Union Sues Over State Sick Leave Law Settlement with Southwest

On the heels of a settlementment between Southwest Airlines and officials with the Colorado Department of Labor and Employment over enforcement of the Health Families and Workplaces Act, a union that represents Southwest flight attendants is suing. 

Transportation Workers Union of America Local 556 sued CDLE, Gov. Jared Polis in his official capacity and Southwest in Denver District court on Aug. 14. The union alleges the settlement gives the airline a “license” to violate HFWA. Southwest disputes the allegations, with a spokesperson telling Law Week in an email that the settlement reaffirmed existing provisions of the law. 

HFWA was signed into law on July 14, 2020. The law went into effect Jan. 1, 2022, for employers of all sizes in Colorado and requires them to provide paid sick leave to employees that accrues at a rate of one hour for every 30 worked with a maximum of 48 hours of sick leave per year. Workers can use the accrued leave to recover from their own physical or mental health conditions, attend medical appointments, care for sick family members and more. The bill also had several provisions around sick leave and the COVID-19 pandemic. A bill passed this year created additional uses for sick leave such as attending to matters related to a family member’s death and unexpected closures of someone’s home, school or place of work. The law contains provisions about how HFWA’s protections apply to unionized employees with existing collective bargaining agreements around paid sick leave. 

In March 2022, CDLE fined Southwest more than $1.3 million, writing that its investigation found the airline had “violated nearly every HFWA requirement and protection” including COVID-19 sick leave and leave for preventative medical care or care of a child. CDLE’s investigation also allegedly found the airline had illegally penalized workers who took sick leave and that it failed to inform employees of their rights under the law. According to the investigation, Southwest argued it was exempt from providing leave under HFWA due to its collective bargaining agreements, a position CDLE disputed, writing the agreements were “less generous” than requirements of the law. The investigation also accused Southwest of violating other state labor laws. The fine and investigation were upheld in December 2022 by a hearings officer with CDLE’s Division of Labor and Statistics. Southwest later sought judicial review of that order by a Denver District Court.

Shortly after the fine, in May 2022, Southwest sued in federal court arguing it was not covered by the law. The federal lawsuit and state appeal were dismissed last month after Southwest and state officials announced they’d reached a settlement agreement. 

According to the lawsuit, the settlement was negotiated behind closed doors and the union was not allowed to provide input. 

Under the settlement agreement, according to the lawsuit, the fine was reduced from $1.3 million to $133,140, or 10% of the original penalty. According to the complaint, the settlement also walks back on CDLE’s former position that Southwest’s collective bargaining agreements didn’t exempt it from the law and specifies that unionized employees with existing agreements aren’t covered by the law. The lawsuit states that as part of the settlement, CDLE agreed to drop any current investigations of Southwest into alleged HFWA allegations and not accept future ones.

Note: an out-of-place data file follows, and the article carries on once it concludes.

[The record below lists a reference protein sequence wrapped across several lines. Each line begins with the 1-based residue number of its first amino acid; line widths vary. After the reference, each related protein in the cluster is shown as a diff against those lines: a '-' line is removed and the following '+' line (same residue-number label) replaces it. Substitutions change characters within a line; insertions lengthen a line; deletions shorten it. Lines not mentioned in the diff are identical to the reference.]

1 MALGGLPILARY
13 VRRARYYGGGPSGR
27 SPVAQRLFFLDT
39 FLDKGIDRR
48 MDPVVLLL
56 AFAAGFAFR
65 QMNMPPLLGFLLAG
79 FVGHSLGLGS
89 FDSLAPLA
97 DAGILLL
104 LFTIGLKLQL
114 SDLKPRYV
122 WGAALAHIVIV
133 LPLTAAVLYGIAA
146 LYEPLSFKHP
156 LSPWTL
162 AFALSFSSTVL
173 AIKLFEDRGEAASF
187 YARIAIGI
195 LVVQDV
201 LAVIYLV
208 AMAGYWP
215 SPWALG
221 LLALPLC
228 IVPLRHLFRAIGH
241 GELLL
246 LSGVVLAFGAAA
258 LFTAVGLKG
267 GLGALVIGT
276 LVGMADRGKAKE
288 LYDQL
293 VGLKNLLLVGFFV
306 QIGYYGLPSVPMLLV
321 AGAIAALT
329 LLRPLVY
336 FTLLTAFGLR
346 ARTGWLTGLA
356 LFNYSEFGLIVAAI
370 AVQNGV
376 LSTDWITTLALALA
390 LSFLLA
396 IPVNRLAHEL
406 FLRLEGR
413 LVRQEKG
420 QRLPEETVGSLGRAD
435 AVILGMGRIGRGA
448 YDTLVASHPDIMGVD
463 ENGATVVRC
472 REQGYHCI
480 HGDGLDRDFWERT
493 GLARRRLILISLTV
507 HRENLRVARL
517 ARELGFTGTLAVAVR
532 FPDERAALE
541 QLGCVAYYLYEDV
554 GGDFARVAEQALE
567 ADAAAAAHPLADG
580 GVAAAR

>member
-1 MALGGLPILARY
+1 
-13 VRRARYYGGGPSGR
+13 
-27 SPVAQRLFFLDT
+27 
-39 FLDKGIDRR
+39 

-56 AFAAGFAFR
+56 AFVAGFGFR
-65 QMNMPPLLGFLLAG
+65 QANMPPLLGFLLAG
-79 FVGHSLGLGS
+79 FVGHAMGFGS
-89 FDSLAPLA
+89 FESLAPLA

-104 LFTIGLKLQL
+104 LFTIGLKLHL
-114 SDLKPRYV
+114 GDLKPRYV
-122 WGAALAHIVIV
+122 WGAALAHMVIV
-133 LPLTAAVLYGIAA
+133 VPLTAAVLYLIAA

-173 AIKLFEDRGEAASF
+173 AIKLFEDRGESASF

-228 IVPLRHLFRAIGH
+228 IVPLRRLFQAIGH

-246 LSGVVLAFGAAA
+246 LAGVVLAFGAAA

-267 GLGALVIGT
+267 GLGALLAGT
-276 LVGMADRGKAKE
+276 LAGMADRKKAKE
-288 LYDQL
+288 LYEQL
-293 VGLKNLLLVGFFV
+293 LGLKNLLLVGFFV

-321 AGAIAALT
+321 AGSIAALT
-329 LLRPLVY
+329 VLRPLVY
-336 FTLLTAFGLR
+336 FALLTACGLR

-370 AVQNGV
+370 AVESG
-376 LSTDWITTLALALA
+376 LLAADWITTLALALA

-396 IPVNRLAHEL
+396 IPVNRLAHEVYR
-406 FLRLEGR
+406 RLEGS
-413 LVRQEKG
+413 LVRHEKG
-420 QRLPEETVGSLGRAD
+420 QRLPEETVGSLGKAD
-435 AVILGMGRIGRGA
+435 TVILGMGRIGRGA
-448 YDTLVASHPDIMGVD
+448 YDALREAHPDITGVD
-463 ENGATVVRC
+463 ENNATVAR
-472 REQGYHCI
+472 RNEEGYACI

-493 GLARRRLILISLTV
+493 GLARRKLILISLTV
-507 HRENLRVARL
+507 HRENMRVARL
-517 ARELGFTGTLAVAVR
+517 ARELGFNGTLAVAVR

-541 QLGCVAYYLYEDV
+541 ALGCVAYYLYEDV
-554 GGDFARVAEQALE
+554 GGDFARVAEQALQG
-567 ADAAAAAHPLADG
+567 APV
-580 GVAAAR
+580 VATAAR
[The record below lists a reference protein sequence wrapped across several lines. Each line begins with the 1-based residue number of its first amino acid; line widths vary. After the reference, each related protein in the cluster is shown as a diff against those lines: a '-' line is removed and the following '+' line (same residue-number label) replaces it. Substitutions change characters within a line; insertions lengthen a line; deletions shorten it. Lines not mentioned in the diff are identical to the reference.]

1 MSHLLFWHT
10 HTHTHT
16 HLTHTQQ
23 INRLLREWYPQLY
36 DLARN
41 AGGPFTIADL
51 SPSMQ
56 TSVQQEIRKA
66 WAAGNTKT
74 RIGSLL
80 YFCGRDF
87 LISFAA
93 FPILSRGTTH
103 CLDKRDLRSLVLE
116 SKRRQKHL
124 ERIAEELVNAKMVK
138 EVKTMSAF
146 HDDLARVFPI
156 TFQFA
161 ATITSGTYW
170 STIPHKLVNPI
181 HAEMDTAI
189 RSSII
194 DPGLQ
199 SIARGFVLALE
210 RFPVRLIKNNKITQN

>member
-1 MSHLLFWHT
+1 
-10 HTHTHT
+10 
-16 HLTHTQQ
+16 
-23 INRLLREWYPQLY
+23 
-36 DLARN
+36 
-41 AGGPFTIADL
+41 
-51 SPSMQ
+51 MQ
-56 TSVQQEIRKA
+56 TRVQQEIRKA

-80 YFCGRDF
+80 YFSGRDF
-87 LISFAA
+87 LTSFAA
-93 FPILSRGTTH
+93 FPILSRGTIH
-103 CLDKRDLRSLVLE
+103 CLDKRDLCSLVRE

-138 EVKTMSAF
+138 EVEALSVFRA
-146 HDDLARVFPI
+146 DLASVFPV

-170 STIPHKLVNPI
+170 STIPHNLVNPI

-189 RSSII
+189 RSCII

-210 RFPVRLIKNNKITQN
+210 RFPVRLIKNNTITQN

The union argues the settlement agreement was reached in violation of Colorado’s Administrative Procedure Act and that it violates employee’s due process rights to have their complaints investigated. The lawsuit is asking a state court to find the agreement invalid and to rule that Southwest employees are in fact covered by HFWA. 

TWU Local 556 is being represented by Colorado-based legal advocacy group Towards Justice and the firm Milstein Turner. 

In a press release announcing the lawsuit, Southwest flight attendant and TWU Local 556 executive board member Jamie Simpson criticized the settlement.

“We are so disappointed that after months of looking us in the face and telling us that they were standing up for us, our elected officials have failed us,” said Simpson in the release. “Instead of standing up for workers, they have given in to a corporation that had record operating revenues over $20 billion last year but refuses to give us basic paid leave protections.”

In an email to Law Week, a representative for Southwest said the settlement reaffirmed that the collective bargaining agreements are a temporary exemption to the law.  

“For over a year, Southwest has been voluntarily applying part of the law to TWU 556 members, by allowing them to take sick leave for all the reasons and family members provided under the law, even though not legally required. Southwest has also been applying the collectively-bargained attendance policy, which TWU 556 negotiated for its members,” said Southwest public relations advisor Dan Landson in an email. “TWU 556’s characterization in its newly filed lawsuit that applying the agreed upon attendance policy is ‘retaliatory’ is simply false. Upon ratification of the next CBA for TWU 556 members, the law will then fully apply.” 

Landson added the union and the airline are currently negotiating a new collective bargaining agreement. “Southwest continues to support its People with industry-leading benefits, including providing sick leave that is above and beyond what is required under state and local leave laws, while also ensuring the airline can provide unmatched Hospitality to its Customers,” he added.

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